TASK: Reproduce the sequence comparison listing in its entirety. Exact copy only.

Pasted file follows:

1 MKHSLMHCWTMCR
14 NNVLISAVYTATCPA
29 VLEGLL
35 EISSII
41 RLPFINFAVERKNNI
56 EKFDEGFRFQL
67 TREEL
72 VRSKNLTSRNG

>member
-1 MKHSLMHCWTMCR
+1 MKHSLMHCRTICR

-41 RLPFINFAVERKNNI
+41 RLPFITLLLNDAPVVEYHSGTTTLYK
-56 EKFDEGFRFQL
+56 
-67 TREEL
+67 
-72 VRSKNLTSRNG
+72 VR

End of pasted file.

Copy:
1 MKHSLMHCWTMCR
14 NNVLISAVYTATCPA
29 VLEGLL
35 EISSII
41 RLPFINFAVERKNNI
56 EKFDEGFRFQL
67 TREEL
72 VRSKNLTSRNG

>member
-1 MKHSLMHCWTMCR
+1 MKHSLMHCRTICR

-41 RLPFINFAVERKNNI
+41 RLPFITLLLNDAPVVEYHSGTTTLYK
-56 EKFDEGFRFQL
+56 
-67 TREEL
+67 
-72 VRSKNLTSRNG
+72 VR